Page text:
But Moreno needs to see extra knowledge from the Department of Corrections on which amenities have had the most important downside with contraband medicine.

There are additionally considerations that 4 canine for the state’s sprawling jail system wouldn’t be ample.

“I tried to be reasonable in my request to the legislature,” Daigle mentioned. “I think that four dogs will give us a good starting point. I would like to have some data behind us to back up putting in a request for more dogs. Ultimately, it would be wonderful to have a dog at each facility.”

The CDOC by no means decided how the fentanyl that killed the inmate in Limon obtained into the jail.

“We did not make an arrest in that case,” Daigle mentioned. “We did not determine how the drugs got into that facility. We believe it was through staff.”

Five employees members had been charged within the following months with smuggling medicine into the power — although not associated to the overdose. (The Lincoln County coroner didn’t present the title of the inmate who died from the overdose, however confirmed the dying.)

Daigle mentioned her workplace most likely costs a jail employee no less than as soon as a month with bringing medicine right into a facility. (The CDOC employs about 6,000.) People visiting inmates are charged at about the identical charge, “if not once a week.”

The different two Colorado jail overdose deaths previously 13 months occurred in Fremont County. One was Nov. 30, 2020, on the Colorado Territorial Prison, whereas the opposite was on the Colorado State Penitentiary on July 16.

The inmate who died July 16 died of a “spice” overdose, Daigle mentioned.

The Fremont County Coroner’s Office didn’t reply to a request for info on the inmates who died from overdoses, together with their names.

Daigle sees expanded efforts to maintain medicine out of prisons as a difficulty that impacts not solely the state’s inmate inhabitants, but in addition the broader neighborhood.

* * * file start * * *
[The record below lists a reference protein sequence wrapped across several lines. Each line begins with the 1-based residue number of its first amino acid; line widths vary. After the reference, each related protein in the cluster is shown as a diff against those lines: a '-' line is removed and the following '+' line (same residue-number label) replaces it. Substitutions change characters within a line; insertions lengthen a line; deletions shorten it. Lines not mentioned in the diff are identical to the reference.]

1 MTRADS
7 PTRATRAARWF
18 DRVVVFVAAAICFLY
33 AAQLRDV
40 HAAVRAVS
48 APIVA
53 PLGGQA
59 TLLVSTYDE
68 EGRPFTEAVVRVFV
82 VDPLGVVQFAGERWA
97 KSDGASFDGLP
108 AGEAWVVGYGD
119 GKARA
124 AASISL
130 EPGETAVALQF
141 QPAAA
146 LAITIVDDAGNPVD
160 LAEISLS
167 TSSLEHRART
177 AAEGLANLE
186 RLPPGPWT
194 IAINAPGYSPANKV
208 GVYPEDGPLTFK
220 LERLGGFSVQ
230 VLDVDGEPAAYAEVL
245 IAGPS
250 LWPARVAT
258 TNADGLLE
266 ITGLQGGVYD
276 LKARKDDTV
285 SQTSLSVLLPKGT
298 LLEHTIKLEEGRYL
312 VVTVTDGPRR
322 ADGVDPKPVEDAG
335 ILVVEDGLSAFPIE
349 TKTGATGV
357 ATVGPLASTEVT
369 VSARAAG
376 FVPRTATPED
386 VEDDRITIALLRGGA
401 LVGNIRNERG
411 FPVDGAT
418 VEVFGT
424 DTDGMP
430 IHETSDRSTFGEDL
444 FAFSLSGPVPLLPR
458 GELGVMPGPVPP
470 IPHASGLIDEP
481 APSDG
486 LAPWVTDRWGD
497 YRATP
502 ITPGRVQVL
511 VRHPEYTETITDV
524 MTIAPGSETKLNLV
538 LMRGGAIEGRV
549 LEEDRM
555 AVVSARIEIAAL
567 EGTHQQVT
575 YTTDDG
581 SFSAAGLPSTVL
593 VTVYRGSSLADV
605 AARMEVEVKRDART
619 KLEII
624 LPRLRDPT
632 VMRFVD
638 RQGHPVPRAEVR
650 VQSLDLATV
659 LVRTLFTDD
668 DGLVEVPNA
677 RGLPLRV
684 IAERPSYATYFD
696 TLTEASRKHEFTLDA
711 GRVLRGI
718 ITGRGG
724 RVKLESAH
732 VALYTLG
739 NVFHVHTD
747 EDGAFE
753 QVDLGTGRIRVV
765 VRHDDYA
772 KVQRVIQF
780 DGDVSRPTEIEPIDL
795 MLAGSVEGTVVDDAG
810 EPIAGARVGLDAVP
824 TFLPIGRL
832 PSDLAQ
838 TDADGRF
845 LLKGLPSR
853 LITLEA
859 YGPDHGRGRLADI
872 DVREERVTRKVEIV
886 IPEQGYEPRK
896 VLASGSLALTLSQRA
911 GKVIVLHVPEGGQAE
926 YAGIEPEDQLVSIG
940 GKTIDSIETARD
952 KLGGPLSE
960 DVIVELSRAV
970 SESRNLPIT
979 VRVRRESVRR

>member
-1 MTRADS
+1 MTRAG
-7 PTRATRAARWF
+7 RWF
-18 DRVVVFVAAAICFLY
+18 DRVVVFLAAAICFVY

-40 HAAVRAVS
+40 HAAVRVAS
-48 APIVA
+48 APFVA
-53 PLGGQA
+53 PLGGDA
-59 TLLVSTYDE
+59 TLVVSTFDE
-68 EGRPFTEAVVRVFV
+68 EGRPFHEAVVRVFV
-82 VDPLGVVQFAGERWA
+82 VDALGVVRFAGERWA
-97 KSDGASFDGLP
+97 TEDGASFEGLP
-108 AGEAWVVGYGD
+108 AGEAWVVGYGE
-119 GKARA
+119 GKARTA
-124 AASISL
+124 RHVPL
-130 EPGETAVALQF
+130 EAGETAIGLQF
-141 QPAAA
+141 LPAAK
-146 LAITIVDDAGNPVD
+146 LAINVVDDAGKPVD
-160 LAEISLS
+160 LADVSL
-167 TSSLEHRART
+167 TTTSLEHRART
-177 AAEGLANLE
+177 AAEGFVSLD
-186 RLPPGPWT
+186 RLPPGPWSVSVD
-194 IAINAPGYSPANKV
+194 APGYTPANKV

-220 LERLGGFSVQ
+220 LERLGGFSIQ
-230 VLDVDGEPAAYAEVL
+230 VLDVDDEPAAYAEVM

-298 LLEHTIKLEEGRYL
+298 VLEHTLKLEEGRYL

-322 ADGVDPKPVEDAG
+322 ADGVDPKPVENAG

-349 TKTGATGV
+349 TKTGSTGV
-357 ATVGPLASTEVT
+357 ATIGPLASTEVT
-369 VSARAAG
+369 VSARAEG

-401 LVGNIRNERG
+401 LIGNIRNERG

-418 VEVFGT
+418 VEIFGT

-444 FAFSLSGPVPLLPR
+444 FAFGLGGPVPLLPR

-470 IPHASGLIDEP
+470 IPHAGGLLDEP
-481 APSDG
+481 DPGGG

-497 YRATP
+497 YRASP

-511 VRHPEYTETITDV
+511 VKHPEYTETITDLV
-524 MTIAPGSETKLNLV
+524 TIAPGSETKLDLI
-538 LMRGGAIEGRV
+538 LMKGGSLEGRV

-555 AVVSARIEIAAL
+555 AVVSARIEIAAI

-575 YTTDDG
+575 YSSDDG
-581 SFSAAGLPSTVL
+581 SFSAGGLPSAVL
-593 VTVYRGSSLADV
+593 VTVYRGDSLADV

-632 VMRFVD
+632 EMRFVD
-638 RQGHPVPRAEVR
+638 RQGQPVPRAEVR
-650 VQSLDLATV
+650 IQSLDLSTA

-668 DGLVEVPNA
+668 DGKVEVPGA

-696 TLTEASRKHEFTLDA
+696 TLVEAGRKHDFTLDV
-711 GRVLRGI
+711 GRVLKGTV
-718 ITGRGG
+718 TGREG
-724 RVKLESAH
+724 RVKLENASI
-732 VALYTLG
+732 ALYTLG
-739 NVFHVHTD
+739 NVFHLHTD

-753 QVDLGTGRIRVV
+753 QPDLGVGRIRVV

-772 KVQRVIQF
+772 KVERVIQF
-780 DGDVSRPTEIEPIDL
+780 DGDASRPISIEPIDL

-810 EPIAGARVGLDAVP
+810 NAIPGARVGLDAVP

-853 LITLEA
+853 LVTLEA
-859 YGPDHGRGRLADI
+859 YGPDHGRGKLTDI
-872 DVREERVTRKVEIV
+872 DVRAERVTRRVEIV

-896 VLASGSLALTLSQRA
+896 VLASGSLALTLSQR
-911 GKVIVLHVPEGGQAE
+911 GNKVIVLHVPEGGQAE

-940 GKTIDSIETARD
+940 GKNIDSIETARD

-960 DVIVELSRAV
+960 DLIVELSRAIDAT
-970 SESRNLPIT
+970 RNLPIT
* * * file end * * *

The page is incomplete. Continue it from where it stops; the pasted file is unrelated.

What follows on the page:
Prisoners’ members of the family might be collateral harm when their family members behind bars develop into indebted to sellers.

“Keeping the drugs out of prison not only helps what’s going on inside, it’s also very important for the family members who are being extorted and who are sometimes threatened by drug dealers from the outside,” she mentioned. “So the more we can keep the drugs out of prison, it’ll help everyone in the community.”

— Jails are coping with the difficulty, too

Prisons aren’t alone in coping with an obvious uptick in issues with contraband medicine. Weld County Sheriff Steve Reams, who’s the president of the County Sheriffs of Colorado, mentioned jails are in the identical boat.

“I can’t speak for every sheriff’s office and every jail in the state of Colorado, but I think I can speak generally in saying that the trends that the Department of Corrections is experiencing are very much mirrored in the county jails,” he mentioned. “Just in the last couple of months we had what we believe were several fentanyl exposures in our facility to the point where we had five Narcan deployments in a two-day window to people who were exhibiting overdose traits.”

In Arapahoe County, a jail inmate was just lately charged with drug distribution and bringing contraband into the jail after handing a counterfeit tablet containing fentanyl to a cellmate who overdosed and died in June. Ernest Mares introduced eight or 9 little blue tablets into the jail by hiding them inside his shoe, in keeping with courtroom paperwork.

Reams mentioned he additionally has had two inmates die of methamphetamine overdoses in his amenities.

Reams mentioned he has introduced on drug-sniffing canine to work in his amenities and began making newly arrived inmates undergo physique scanners. “We’ve tried to think of everything under the sun” to stop the medicine entering into the power, he mentioned.

The amount of illicit medicine stopped earlier than coming into his jail or present in his amenities has “gone up exponentially in the last, I would say, three to four years.” At first, it was marijuana, however now it’s transitioned to cocaine, methamphetamine, fentanyl, suboxone “and everything in between.”

“I think the easier and the smaller those drugs get in dosage size and the more addictive that those drugs are also becoming — it’s a huge motivator for those who are addicted to the drugs or who want to profit from distributing the drugs,” Reams mentioned. “I don’t think you can call overdoses in jails an anomaly anymore.”

But Reams mentioned he isn’t essentially shocked. In reality, he says, “it only makes sense,” on condition that about 80% of the inmates in his jail are “involved in some kind of illegal narcotics trade or illegal drug trade.”

The CDOC believes that about 70% of its inmates enter state prisons already hooked on medicine. Prisoners are supplied therapy and counseling.

“Prisons are a microcosm of society,” Daigle mentioned. “And really what it comes down to is the challenges we see on the outside are the same challenges we run into on the inside.”

Copyright 2021 The Associated Press. All rights reserved. This materials will not be revealed, broadcast, rewritten or redistributed.